The Decembrist Uprising of 1825 remains one of the most dramatic events of Russian history. Many of the defeated conspirators ended up exiled all the way from St. Petersburg to Irkutsk, where they left a permanent mark, turning the backwater town into “the Paris of the East”.
You may acquaint yourself with the complicated lives and legacies of those romantic exiles in not one, but two memorial houses in Irkutsk. Two elegant and remarkably well preserved wooden manors left over from the 19th century still keep the memories of those who once lived there and their comrades.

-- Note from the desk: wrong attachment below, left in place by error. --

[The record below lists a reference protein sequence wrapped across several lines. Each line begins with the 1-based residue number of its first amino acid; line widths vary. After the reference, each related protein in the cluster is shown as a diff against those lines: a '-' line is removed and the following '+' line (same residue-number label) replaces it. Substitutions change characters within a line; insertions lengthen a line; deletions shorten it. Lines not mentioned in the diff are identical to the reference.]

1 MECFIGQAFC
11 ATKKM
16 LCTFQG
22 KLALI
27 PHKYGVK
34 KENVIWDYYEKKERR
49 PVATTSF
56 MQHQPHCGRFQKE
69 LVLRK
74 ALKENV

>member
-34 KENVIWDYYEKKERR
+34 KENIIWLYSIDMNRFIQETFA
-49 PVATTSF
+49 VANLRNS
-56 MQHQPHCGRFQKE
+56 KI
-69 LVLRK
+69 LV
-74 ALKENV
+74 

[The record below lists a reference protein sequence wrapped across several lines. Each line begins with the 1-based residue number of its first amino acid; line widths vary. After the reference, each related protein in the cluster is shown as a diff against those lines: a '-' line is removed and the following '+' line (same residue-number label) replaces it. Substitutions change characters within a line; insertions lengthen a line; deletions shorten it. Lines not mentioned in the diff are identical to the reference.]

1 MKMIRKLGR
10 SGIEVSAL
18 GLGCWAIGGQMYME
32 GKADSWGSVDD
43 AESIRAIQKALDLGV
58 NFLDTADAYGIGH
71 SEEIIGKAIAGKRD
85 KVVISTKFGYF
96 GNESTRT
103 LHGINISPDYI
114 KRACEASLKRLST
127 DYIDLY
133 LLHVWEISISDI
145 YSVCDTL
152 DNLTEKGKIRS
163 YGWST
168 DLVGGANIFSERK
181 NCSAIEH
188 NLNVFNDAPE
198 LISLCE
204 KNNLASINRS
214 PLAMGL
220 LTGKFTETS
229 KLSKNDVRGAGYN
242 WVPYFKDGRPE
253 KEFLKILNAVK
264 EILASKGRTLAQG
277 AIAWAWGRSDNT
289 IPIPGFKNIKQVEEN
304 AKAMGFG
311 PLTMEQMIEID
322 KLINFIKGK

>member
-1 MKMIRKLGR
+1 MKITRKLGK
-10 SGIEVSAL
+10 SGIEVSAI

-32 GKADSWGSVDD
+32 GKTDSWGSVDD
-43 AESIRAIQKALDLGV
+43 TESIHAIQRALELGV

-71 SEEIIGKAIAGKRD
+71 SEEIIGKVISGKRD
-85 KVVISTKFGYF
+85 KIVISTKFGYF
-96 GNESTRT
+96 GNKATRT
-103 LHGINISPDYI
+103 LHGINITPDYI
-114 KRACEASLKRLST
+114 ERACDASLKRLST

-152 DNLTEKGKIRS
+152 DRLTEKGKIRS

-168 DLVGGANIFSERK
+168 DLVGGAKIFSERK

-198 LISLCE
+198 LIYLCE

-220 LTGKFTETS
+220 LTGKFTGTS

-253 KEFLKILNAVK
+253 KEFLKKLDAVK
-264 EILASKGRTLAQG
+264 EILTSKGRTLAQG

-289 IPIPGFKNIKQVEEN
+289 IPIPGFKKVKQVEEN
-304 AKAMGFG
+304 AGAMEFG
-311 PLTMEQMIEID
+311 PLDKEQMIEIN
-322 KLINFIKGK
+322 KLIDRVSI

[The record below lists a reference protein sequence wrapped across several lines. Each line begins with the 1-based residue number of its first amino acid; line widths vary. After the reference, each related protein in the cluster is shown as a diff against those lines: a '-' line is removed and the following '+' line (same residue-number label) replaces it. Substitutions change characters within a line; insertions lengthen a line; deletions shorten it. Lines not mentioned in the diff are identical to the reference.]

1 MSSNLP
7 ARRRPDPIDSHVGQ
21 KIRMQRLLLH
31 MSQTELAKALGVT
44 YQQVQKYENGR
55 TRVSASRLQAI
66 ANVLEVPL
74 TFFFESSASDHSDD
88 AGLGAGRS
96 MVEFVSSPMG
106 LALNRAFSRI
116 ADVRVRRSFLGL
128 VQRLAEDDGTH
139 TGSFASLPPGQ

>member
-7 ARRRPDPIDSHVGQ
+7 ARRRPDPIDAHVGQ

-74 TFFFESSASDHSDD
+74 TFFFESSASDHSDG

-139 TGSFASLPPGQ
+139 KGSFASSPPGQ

Immerse yourself in the lifestyle and interests of exiled 19th century aristocrats with the help of the Volkonsky Manor’s family collections and historically accurate interiors. Exhibits from daguerreotypes to fortepianos paint the picture of an oasis of civilisation amid the trackless steppe.
Trubetskoy Manor, which originally belonged to the man who would be dictator of the uprising, houses items that are still more varied and fascinating. Its exhibits tell the tale of the Decembrists’ lives, from their early days to the ways in which they adjusted to exile. This story reveals both human frailty and an inspiring dignity and capacity for self-sacrifice that will not leave you untouched.